‘Let’s face it; I’m stupid. You know it, I know it, and my parents know it!”
These words were spoken in anguish and anger to me by Chad, a 12-year-old student in my office. He reflected a profound problem that I could no longer ignore as a school principal. I had seen too many boys who did not succeed in school. I knew he was not stupid, and his parents saw him as a smart, if unfocused, child. But our opinions no longer mattered. His experience in school had convinced him otherwise. He dropped out a few years and I was saddened, but not surprised.
Your own son may not become a drop-out, but if he is like many boys, he dislikes school, does not apply himself to the fullest and is willing to let the girls in his class achieve more highly. Statistics show that this leads to boys who are increasingly unprepared for a world in which high levels of education and social-emotional intelligence are required. Without even knowing it, many of our sons are falling behind.
If we change how we approach their learning, we can help these boys be more successful, productive, and happier–without disadvantaging girls. More importantly, I have identified 6 “secrets” parents can use to profoundly affect a boy’s learning success:
1. He Learns Where the Action Is – Neuroscience has confirmed that boys develop more brain-wiring for movement than girls at early ages. This is why they love to move, fidget in class, and want to be wherever the “action” is. It also explains why they can sit still for so long playing video games: Those games are saturated with movement!
2. He Learns In the Game – Boys have profound learning experiences within the context of games because they receive a shot of testosterone when they set goals and achieve them. They love games and competition and if they see learning as something they can compete and “win” at, they achieve higher. However, if they don’t think they can win in school because they aren’t smart enough, they will often refuse to play the game.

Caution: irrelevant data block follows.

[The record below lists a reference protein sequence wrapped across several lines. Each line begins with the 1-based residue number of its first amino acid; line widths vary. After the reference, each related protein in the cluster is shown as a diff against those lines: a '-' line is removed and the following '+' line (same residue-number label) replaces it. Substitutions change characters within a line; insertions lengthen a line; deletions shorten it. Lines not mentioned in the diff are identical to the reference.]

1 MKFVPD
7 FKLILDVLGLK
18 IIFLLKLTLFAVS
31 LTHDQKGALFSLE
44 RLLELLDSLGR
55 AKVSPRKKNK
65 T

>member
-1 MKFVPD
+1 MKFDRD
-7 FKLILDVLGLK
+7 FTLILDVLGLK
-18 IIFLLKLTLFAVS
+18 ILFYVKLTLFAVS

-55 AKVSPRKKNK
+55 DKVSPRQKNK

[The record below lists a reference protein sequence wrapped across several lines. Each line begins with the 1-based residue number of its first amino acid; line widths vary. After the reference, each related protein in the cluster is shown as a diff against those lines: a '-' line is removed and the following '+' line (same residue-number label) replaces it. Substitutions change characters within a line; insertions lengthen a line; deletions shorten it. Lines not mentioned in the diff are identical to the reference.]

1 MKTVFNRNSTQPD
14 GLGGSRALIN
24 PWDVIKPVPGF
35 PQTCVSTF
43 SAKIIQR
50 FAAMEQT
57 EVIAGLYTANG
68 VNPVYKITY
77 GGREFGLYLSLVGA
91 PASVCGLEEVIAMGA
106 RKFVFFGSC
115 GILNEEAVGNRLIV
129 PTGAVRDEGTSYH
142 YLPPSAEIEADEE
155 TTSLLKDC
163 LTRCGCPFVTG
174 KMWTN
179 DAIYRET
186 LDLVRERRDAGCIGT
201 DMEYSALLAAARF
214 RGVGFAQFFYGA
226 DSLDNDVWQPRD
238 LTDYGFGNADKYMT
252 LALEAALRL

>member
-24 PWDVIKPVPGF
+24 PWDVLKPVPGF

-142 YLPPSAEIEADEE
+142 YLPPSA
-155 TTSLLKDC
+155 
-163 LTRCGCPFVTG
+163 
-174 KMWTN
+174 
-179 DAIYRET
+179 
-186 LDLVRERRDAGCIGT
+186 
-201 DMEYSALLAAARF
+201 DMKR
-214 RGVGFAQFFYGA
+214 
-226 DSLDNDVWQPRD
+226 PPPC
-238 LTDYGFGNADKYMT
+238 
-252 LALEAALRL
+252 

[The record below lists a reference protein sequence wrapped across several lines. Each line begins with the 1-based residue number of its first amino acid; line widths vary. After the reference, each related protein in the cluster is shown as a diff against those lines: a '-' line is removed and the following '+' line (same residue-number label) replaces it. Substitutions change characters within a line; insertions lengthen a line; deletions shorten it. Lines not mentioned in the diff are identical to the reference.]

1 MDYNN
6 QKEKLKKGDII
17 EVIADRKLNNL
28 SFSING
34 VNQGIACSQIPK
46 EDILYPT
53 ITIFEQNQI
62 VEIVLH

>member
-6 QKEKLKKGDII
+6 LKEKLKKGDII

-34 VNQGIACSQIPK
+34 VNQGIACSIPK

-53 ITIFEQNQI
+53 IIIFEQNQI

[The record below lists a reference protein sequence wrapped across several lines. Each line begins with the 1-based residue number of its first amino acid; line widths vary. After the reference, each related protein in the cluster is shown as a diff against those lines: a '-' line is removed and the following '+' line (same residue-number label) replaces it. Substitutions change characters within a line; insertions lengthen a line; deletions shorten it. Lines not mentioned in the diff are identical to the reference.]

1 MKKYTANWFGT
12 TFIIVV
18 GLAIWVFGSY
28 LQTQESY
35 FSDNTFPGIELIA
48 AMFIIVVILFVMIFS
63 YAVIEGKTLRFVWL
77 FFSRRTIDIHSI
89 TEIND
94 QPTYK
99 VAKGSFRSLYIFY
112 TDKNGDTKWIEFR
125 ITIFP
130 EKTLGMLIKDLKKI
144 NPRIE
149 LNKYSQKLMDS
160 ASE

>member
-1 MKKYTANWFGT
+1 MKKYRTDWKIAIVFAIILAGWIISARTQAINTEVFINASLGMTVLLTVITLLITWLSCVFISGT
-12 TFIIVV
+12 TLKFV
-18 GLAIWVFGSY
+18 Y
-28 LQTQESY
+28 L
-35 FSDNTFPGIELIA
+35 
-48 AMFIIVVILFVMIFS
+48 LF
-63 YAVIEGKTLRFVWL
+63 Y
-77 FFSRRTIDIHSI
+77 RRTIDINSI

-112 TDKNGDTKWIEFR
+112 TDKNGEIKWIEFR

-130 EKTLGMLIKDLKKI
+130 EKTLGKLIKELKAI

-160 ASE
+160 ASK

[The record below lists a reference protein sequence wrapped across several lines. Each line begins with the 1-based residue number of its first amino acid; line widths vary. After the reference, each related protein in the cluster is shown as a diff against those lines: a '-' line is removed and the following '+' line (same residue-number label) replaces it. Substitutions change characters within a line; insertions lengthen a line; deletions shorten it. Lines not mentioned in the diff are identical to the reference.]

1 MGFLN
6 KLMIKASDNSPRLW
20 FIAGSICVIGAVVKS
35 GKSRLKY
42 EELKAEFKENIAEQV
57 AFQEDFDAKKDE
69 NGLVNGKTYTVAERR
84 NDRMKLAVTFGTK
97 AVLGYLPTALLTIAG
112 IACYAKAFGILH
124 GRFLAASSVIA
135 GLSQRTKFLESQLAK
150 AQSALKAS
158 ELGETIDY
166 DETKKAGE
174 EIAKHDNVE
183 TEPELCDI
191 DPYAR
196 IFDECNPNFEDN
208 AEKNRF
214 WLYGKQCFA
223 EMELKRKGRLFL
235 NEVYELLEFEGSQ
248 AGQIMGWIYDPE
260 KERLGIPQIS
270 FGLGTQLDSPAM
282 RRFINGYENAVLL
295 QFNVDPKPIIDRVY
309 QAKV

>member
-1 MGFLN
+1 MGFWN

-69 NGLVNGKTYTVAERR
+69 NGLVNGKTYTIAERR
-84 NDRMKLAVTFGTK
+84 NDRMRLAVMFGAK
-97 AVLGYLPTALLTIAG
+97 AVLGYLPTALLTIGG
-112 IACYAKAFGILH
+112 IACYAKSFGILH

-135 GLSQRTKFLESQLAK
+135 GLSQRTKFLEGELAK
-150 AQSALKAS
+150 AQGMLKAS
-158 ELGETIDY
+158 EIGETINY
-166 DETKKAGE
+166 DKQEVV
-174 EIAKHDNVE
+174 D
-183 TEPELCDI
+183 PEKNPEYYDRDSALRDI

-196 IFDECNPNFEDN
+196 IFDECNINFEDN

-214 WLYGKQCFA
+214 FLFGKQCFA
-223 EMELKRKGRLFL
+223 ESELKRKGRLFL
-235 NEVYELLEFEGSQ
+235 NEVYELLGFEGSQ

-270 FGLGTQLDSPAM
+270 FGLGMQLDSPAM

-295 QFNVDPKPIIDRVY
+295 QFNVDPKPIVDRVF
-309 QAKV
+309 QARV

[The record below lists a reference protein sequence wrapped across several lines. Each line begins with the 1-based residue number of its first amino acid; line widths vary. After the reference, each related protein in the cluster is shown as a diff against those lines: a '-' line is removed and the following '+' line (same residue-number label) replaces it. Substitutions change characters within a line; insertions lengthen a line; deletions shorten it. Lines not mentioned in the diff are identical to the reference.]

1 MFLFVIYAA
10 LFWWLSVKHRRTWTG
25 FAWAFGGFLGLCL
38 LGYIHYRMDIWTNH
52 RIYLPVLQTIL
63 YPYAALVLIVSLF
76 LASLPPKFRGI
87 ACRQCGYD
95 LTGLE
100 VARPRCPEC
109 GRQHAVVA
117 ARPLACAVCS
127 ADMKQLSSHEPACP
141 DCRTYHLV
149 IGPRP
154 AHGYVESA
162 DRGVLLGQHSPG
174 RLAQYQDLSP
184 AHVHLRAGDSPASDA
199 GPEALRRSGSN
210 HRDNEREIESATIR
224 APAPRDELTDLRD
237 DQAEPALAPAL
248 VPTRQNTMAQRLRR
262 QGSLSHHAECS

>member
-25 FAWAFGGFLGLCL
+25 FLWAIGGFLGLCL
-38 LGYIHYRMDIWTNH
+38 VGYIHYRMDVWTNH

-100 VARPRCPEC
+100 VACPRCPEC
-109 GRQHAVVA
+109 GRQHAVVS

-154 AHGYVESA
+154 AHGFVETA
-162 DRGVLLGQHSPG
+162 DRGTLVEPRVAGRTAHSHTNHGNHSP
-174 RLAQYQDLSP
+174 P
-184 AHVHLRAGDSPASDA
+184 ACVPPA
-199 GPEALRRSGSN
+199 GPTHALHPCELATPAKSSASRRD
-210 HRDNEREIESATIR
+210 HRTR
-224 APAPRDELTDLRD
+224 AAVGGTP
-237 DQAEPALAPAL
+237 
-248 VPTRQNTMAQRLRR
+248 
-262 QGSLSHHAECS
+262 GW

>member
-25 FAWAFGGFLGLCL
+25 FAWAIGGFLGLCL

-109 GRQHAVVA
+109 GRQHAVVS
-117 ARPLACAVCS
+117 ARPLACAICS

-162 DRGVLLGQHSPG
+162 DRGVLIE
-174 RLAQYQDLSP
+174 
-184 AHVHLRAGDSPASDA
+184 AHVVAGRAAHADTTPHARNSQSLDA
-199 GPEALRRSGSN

3. He Learns With Humor – Boys love “funny” things. They often can veer into inappropriate or crude topics, but humor is an important tool for boys learning. It helps them feel comfortable with new concepts, engage in teamwork, and take on new challenges. It is a therefore a very effective way for adults to leverage boys’ interest and commitment to learning.
4. He Learns Through Challenge – In their desire to release testosterone by winning boys are drawn to challenge. It helps boys learn because through challenge they discover things about themselves and their environment. When used by parents and teachers, it can improve the motivation and resilience of boys when faced with difficult learning tasks.
5. He Learns By Mastery – Success for any boy ultimately comes when he takes ownership for his own learning. When looking at anything they have to learn, boys’ brains have evolved to want to know its usefulness. In other words, what is it good for? If they can find a good answer to this question, it deepens their desire to understand the way something works and learn skills so as to master and control it.
6. He Learns For Meaning – Because they want to understand the usefulness of what they learn, boys need to see the reason for it. “Why do we have to learn this?” is more than a way for a lazy boy to avoid doing work. It is essential for him to understand the importance and meaning of the task at hand. If a a parent or teacher can help him see how his learning fits into the larger picture a boy will increase his interest and commitment in the classroom.